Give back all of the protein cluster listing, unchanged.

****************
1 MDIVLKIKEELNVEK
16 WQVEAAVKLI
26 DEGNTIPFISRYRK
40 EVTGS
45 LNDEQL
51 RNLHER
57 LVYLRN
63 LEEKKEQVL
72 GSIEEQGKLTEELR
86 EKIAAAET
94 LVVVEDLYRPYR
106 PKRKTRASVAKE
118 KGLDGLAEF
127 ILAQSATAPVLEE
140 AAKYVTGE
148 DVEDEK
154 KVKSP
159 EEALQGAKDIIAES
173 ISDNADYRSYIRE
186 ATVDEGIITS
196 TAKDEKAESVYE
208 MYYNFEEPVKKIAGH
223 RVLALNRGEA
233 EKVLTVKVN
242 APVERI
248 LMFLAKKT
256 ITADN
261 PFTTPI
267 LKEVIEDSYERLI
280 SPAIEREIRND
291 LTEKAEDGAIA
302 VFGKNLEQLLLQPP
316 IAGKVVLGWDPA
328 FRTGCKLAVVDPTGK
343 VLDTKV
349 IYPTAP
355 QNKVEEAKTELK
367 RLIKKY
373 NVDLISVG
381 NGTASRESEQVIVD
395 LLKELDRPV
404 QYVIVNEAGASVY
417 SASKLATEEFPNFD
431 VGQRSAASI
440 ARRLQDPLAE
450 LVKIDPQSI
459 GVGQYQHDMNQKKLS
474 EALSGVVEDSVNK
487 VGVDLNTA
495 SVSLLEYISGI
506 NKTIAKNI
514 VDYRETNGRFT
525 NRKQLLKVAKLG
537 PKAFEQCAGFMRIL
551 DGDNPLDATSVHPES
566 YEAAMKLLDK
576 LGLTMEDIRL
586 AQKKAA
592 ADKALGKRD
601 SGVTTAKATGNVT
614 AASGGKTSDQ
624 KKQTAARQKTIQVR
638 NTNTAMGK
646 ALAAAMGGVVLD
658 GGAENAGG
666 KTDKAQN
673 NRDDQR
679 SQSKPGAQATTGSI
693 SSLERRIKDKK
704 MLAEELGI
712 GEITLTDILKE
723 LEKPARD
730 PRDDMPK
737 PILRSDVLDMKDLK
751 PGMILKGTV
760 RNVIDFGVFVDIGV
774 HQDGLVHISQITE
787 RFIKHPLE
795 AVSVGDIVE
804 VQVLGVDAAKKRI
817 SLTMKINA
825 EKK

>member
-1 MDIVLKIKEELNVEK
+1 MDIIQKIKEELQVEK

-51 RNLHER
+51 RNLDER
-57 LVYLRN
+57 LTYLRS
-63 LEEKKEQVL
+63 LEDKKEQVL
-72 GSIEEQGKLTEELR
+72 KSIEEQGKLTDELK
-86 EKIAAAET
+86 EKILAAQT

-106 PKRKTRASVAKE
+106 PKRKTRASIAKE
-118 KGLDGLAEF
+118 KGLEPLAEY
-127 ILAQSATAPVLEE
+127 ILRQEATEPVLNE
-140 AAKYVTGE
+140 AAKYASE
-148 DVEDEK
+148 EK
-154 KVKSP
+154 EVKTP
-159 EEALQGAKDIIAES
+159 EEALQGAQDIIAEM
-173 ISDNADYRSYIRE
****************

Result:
1 MDIVLKIKEELNVEK
16 WQVEAAVKLI
26 DEGNTIPFISRYRK
40 EVTGS
45 LNDEQL
51 RNLHER
57 LVYLRN
63 LEEKKEQVL
72 GSIEEQGKLTEELR
86 EKIAAAET
94 LVVVEDLYRPYR
106 PKRKTRASVAKE
118 KGLDGLAEF
127 ILAQSATAPVLEE
140 AAKYVTGE
148 DVEDEK
154 KVKSP
159 EEALQGAKDIIAES
173 ISDNADYRSYIRE
186 ATVDEGIITS
196 TAKDEKAESVYE
208 MYYNFEEPVKKIAGH
223 RVLALNRGEA
233 EKVLTVKVN
242 APVERI
248 LMFLAKKT
256 ITADN
261 PFTTPI
267 LKEVIEDSYERLI
280 SPAIEREIRND
291 LTEKAEDGAIA
302 VFGKNLEQLLLQPP
316 IAGKVVLGWDPA
328 FRTGCKLAVVDPTGK
343 VLDTKV
349 IYPTAP
355 QNKVEEAKTELK
367 RLIKKY
373 NVDLISVG
381 NGTASRESEQVIVD
395 LLKELDRPV
404 QYVIVNEAGASVY
417 SASKLATEEFPNFD
431 VGQRSAASI
440 ARRLQDPLAE
450 LVKIDPQSI
459 GVGQYQHDMNQKKLS
474 EALSGVVEDSVNK
487 VGVDLNTA
495 SVSLLEYISGI
506 NKTIAKNI
514 VDYRETNGRFT
525 NRKQLLKVAKLG
537 PKAFEQCAGFMRIL
551 DGDNPLDATSVHPES
566 YEAAMKLLDK
576 LGLTMEDIRL
586 AQKKAA
592 ADKALGKRD
601 SGVTTAKATGNVT
614 AASGGKTSDQ
624 KKQTAARQKTIQVR
638 NTNTAMGK
646 ALAAAMGGVVLD
658 GGAENAGG
666 KTDKAQN
673 NRDDQR
679 SQSKPGAQATTGSI
693 SSLERRIKDKK
704 MLAEELGI
712 GEITLTDILKE
723 LEKPARD
730 PRDDMPK
737 PILRSDVLDMKDLK
751 PGMILKGTV
760 RNVIDFGVFVDIGV
774 HQDGLVHISQITE
787 RFIKHPLE
795 AVSVGDIVE
804 VQVLGVDAAKKRI
817 SLTMKINA
825 EKK

>member
-1 MDIVLKIKEELNVEK
+1 MDIIQKIKEELQVEK

-51 RNLHER
+51 RNLDER
-57 LVYLRN
+57 LTYLRS
-63 LEEKKEQVL
+63 LEDKKEQVL
-72 GSIEEQGKLTEELR
+72 KSIEEQGKLTDELK
-86 EKIAAAET
+86 EKILAAQT

-106 PKRKTRASVAKE
+106 PKRKTRASIAKE
-118 KGLDGLAEF
+118 KGLEPLAEY
-127 ILAQSATAPVLEE
+127 ILRQEATEPVLNE
-140 AAKYVTGE
+140 AAKYASE
-148 DVEDEK
+148 EK
-154 KVKSP
+154 EVKTP
-159 EEALQGAKDIIAES
+159 EEALQGAQDIIAEM
-173 ISDNADYRSYIRE